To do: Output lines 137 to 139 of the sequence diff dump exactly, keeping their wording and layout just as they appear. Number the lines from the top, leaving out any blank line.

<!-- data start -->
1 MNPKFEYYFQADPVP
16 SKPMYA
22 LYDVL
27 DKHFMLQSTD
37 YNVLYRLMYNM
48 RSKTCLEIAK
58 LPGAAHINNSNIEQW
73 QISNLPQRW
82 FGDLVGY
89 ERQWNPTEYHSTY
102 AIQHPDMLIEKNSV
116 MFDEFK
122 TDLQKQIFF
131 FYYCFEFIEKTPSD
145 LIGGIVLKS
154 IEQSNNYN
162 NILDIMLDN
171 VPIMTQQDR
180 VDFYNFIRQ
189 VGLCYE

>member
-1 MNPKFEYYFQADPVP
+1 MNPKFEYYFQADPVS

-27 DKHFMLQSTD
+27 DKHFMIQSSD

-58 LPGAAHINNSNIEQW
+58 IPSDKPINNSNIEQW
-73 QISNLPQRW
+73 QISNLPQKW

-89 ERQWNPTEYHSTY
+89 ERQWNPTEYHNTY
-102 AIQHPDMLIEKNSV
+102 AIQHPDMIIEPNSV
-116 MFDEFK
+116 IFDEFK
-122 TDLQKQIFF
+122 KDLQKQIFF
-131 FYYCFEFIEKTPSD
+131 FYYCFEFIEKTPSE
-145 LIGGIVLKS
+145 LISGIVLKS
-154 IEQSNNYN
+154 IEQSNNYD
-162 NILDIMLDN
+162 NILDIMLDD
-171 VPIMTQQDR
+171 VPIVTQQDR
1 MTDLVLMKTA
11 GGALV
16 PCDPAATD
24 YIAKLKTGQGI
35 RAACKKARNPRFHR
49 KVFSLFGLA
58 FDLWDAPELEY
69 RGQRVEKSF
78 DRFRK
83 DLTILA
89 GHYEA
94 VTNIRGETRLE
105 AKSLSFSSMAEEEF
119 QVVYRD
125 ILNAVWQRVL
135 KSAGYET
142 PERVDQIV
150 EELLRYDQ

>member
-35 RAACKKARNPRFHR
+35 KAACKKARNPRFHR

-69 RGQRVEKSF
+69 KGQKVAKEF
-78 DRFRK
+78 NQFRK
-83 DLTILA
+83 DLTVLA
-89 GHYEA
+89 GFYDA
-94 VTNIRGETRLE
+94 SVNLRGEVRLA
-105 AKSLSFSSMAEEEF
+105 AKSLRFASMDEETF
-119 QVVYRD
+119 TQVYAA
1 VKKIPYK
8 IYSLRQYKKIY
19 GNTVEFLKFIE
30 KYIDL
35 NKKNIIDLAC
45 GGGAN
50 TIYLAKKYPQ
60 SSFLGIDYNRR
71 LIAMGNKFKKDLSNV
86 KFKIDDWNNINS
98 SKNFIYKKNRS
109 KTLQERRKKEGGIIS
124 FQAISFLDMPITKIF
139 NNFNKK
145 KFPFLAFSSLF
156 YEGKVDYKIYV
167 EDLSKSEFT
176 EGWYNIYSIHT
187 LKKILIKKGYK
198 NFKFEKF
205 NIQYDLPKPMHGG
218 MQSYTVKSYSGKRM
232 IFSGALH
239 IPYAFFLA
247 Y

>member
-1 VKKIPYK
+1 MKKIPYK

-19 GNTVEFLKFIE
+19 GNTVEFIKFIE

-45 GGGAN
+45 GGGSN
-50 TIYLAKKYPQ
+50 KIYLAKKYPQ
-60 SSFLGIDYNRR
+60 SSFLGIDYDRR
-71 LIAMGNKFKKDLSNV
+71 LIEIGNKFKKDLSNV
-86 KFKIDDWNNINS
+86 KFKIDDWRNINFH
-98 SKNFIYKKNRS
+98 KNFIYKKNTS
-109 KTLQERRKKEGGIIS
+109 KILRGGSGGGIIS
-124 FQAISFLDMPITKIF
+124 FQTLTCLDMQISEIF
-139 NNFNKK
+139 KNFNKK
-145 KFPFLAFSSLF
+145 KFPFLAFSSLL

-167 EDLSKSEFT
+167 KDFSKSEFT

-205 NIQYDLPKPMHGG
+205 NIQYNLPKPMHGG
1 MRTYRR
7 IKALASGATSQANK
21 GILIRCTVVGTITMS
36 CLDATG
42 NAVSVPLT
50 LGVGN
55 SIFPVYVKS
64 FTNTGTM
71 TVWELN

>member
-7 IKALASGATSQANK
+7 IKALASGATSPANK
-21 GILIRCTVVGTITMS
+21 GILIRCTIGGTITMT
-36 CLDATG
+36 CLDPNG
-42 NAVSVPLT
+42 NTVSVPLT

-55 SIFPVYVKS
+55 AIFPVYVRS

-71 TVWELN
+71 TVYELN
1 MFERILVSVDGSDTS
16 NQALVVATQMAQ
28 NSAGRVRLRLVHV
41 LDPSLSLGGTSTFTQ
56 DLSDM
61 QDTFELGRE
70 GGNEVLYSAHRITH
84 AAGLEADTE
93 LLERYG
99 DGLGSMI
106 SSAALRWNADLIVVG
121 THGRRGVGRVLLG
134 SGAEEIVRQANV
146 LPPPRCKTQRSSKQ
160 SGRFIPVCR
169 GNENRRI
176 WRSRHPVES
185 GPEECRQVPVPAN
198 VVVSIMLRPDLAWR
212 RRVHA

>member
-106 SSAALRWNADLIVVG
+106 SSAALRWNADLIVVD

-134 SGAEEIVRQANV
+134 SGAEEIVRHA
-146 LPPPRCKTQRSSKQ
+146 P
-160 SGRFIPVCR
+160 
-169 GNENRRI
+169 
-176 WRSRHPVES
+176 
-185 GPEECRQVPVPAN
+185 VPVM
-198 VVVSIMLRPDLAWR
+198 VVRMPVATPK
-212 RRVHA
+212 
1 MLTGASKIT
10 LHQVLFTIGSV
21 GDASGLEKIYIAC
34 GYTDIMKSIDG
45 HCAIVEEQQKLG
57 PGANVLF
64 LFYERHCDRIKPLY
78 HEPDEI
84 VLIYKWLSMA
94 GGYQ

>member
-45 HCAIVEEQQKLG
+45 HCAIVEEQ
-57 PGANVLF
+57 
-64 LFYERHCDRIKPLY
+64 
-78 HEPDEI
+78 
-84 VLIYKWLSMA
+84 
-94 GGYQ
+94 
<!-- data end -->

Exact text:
1 MRTYRR
7 IKALASGATSQANK
21 GILIRCTVVGTITMS